Although it is not set to be released until April 18th, Roxette’s second single from their eighth studio album Charm School is destined to become a worldwide hit mainly because it reminds faithful fans of the band’s most famous songs from the 80s namely, It Must’ve Been Love and other songs from the Joyride age.
Many fans, like myself, have taken to the internet to express their desire of having this song released as a single and thankfully, the duo have listened. No word on when and if a video will accompany the release, but regardless, this is a flawless song that can stand on its own, and can directly attract listeners despite its placement as the fourth track on the album, right after the very weak but enjoyable She’s Got Nothing On (But the Radio).
The Swedish duo, formed of Marie Fredriksson and Per Gessle have been making music for a while now but took a long, well-deserved ten-year break to work on their own projects and sadly, because Fredrikssion had brain cancer and has suffered some permanent damage to her cognitive abilities. Thankfully, she’s all better now and her vocal abilities are still intact, as demonstrated throughout the album.
Written and composed by Gessle, who is known to be a musical mastermind, this song follows the tradition of vocals alternation that Roxette have been known for. Per’s smooth, lower register singing opens up the track, with Marie slightly doing back-up duties before the whole thing is transferred to her on the bridge. She does a stellar job here, with her contrasting high notes and incredible power in delivering the most important lines of the song. They continue to go back and forth, joining their voices together on the chorus to bring the whole song full circle.
Gessle does a great job in putting the music together. It’s definitely a rock song, with elements of electric guitar- especially at the end of the track as Fredriksson belts out the last note- drums, and some piano. The way he puts these together to make a fantastic rock-pop ballad is undoubtedly one of the strengths of this song. It’s no Listen to Your Heart however, but they’re not trying to do that anyways.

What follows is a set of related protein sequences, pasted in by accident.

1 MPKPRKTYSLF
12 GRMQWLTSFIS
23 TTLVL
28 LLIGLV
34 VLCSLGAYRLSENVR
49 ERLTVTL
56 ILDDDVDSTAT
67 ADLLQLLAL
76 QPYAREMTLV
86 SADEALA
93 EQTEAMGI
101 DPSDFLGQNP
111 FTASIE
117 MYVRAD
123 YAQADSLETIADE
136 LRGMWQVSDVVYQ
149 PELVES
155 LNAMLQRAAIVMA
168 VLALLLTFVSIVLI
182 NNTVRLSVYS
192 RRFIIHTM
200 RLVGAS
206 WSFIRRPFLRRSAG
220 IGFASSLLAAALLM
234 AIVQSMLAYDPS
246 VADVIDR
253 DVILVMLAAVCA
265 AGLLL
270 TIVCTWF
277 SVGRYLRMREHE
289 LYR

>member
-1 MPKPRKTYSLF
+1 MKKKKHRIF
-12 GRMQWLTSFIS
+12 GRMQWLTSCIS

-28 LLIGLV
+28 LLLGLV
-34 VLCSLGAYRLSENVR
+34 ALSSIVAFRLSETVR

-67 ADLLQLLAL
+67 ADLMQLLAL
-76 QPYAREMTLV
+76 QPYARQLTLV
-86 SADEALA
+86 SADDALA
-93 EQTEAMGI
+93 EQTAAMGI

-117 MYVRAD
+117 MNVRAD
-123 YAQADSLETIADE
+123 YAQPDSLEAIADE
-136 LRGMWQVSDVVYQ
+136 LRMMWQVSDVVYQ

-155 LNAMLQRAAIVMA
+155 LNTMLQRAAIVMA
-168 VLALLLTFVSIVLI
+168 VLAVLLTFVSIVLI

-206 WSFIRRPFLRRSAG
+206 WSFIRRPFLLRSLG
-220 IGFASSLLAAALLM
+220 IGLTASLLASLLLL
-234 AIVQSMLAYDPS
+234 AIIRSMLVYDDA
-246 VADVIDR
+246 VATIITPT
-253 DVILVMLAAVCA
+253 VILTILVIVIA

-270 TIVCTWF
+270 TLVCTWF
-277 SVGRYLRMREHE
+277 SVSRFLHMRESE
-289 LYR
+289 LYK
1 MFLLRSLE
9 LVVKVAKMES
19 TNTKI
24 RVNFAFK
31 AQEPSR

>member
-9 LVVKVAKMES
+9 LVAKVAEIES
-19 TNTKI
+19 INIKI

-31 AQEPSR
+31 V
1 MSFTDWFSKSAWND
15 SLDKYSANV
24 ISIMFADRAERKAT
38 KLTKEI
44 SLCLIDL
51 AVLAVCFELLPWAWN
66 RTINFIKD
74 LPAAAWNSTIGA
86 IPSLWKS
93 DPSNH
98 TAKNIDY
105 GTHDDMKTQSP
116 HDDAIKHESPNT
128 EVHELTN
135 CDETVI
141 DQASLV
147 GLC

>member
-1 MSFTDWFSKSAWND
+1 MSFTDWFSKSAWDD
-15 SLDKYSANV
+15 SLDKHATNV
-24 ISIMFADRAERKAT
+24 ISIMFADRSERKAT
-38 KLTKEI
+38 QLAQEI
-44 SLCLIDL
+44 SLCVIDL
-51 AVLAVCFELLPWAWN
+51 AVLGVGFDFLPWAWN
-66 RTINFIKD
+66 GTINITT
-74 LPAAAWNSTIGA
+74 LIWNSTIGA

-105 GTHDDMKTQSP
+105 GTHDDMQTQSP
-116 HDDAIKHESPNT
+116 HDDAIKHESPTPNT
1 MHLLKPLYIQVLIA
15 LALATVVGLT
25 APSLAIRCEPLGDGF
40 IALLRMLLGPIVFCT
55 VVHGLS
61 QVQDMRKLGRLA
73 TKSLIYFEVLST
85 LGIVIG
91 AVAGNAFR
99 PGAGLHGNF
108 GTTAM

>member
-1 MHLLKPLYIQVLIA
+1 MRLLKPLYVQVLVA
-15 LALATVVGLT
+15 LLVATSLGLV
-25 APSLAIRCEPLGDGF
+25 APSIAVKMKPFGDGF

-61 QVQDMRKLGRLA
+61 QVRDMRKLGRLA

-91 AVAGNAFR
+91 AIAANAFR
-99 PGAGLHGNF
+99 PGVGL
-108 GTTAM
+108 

As for the lyrics, it’s about finding that one person who can be your consolance and hear you in times of distress, thus the speaker calls out to be spoken to about the significant other’s problems, with love, as the refrain keeps saying. Even though that person wants to hide, Fredrikission, in her very mighty voice, draws him near and eases him out of his vulnerability.
Would I recommend this song to someone who is just getting to know Roxette? Yes and No. Yes because the song is magnificent and such a breath of fresh air from everything we’re exposed today but no because they simply would not get what we’re all raving about. I would instead recommend that they take a listen to my ultimate favorite by this duo Listen to Your Heart or anything from their 80s body of work.
For fans of Roxette, this song will just reaffirm why we’ve fallen in love with Marie and Per and appreciate that a rare few make music like this today.